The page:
Bees, Ants, Elephants, and Crops: Systemic Thinking for Innovation

Guest post by John Hunter, founder of CuriousCat.com.

W. Edwards Deming’s ideas provide many ways to improve the performance of our organizations. Reevaluating what is possible with a fresh systemic perspective can provide valuable alternatives.

Often we become too constrained by how things have always been done to think about innovative solutions. Effective innovation is challenging and difficult to achieve but the potential gains are worth the effort.

The Royal Society recently published an article looking at using ants to improve agricultural yields – The effects of ants on pest control: a meta-analysis

Overall, our results corroborate general patterns and hypotheses and bring new insights to the role of ants in biological control. Our meta-analyses show that the effect of ants as biological controls is more pronounced in shaded crops, aligning two major sustainable management practices.

with proper management, ants can be useful pest controls and increase crop yield over time. Some ant species have similar or higher efficacy than pesticides, at lower costs.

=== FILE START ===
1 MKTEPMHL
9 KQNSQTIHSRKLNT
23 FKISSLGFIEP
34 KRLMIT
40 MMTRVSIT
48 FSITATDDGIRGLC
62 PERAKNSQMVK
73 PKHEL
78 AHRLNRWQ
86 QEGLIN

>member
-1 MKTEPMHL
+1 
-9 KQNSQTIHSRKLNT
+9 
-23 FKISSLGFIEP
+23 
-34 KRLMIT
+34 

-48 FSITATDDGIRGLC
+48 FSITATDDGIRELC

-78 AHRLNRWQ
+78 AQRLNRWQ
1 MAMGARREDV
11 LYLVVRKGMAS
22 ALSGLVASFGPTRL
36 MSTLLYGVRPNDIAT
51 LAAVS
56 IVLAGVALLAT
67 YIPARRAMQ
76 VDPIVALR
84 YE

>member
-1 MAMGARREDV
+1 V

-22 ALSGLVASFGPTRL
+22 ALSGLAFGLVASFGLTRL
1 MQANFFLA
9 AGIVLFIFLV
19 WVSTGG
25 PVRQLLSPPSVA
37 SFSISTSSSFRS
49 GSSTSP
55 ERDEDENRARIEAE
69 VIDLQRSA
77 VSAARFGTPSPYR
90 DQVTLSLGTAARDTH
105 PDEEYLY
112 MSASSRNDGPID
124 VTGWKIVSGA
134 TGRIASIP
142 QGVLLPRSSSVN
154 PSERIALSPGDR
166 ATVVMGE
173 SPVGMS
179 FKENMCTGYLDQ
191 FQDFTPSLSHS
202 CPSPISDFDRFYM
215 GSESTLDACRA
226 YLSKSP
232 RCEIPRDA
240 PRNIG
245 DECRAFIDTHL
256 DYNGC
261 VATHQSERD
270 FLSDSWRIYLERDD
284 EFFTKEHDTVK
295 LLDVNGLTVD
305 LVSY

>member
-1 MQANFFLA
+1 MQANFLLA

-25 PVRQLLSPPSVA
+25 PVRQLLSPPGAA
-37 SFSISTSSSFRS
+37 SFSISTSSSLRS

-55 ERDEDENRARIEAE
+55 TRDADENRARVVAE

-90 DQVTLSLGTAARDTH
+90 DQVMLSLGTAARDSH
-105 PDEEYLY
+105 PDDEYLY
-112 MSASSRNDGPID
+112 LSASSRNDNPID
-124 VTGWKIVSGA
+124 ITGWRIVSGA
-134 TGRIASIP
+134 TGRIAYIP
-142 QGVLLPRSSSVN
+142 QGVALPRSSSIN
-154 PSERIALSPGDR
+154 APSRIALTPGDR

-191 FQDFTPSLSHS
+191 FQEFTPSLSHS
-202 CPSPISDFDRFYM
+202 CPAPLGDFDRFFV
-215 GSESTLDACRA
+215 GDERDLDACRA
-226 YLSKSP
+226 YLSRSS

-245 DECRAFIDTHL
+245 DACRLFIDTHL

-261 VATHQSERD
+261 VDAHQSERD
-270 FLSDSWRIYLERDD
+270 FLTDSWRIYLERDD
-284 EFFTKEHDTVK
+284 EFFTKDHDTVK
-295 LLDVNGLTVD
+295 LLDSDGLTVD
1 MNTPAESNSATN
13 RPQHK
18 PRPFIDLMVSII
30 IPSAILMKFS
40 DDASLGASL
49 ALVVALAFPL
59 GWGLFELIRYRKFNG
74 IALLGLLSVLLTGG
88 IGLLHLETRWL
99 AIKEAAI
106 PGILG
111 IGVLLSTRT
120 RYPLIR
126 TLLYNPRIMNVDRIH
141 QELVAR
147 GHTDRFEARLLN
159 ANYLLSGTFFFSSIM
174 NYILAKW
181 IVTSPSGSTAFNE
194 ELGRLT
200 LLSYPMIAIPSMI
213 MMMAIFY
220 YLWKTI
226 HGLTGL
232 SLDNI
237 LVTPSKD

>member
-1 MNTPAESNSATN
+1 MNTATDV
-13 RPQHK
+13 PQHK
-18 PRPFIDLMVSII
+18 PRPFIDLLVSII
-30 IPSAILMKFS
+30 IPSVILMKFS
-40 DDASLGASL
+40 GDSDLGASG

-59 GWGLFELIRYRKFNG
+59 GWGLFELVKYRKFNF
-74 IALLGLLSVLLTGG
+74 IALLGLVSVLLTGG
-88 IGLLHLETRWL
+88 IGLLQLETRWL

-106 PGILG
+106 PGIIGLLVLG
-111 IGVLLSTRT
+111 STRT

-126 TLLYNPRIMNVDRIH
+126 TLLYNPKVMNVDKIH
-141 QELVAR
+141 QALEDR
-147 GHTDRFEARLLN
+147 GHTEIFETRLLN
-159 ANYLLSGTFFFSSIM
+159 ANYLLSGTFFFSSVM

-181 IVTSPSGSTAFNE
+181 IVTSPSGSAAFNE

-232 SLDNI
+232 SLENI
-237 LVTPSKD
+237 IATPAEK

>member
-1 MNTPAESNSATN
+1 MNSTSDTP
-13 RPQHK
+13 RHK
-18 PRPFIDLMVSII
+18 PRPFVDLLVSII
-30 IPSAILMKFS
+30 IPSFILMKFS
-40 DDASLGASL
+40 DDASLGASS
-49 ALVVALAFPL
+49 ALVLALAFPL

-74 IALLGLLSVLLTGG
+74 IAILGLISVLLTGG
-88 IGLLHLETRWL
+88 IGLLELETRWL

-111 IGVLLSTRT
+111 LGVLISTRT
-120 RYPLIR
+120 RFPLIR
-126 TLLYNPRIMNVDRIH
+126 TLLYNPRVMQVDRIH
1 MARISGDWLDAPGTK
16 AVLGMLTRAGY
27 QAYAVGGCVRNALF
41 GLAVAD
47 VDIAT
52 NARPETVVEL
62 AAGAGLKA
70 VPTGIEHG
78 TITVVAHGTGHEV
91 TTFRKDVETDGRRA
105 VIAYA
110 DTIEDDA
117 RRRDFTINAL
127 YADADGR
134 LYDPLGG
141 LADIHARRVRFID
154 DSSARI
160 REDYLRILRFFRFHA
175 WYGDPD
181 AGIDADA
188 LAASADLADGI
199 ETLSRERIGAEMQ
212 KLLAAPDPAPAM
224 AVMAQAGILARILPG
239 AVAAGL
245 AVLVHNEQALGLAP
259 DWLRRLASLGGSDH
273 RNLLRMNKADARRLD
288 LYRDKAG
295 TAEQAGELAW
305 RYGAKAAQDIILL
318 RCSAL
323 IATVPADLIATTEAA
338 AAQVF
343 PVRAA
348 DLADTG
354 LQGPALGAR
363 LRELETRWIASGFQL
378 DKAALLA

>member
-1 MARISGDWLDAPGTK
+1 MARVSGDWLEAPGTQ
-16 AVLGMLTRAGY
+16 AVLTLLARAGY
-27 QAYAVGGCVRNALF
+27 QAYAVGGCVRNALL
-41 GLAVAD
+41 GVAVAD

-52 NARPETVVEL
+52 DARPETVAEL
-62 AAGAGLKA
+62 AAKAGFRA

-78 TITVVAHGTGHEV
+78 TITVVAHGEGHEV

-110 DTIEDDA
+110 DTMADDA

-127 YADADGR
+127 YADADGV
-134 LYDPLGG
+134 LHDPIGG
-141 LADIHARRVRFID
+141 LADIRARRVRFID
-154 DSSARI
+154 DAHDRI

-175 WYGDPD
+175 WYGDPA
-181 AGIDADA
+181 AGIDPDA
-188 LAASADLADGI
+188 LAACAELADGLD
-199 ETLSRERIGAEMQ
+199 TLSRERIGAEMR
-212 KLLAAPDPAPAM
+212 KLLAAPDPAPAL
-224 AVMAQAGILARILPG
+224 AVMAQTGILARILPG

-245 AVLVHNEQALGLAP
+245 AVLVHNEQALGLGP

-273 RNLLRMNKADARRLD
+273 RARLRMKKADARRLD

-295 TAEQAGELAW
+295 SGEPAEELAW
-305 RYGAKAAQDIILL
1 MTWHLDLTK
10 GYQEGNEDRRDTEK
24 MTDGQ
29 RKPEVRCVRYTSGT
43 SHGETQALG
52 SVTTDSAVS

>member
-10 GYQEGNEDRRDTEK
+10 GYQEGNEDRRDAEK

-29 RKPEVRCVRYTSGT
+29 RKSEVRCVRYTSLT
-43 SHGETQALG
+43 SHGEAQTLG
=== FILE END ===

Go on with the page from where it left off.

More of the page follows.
Pesticides have provided great value to farmers; and they will continue to do so. However, thinking systemically and exploring options that have often been given less thought recently can provide productive areas to explore for improving performance.

image of woman in front of wire fence with a beehive on it
The Elephants and Bees Project is part of the Save the Elephants’ Human Elephant Coexistence Program, based in Sagalla, Kenya, next to Tsavo National Park.

I love examples of our using natural allies to aid our efforts in agriculture. For example, Beehive Fence Protects Farms from Elephants uses bees’ natural behavior and elephants’ natural desire to avoid bees to create a fence that works to keep elephants out and avoids conflict between elephants and farmers.

Seeking innovative solutions really can result in improvements that are much better than just trying to make incremental improvements in how things are done now. There are certainly many cases where incremental improvements are sensible. But remembering that we are not limited to such solutions is a powerful force. Often a useful step to finding new innovations is to take a broader view of the situation and think systemically.

Once promising innovations are found then use the PDSA cycle to test out if an innovation is actually an improvement and learn how to best adopt that innovation to improve.

Related links: Ants are as effective as pesticidesSeeking Creative Solutions Using an Appreciation for SystemsPigs Instead of Pesticides

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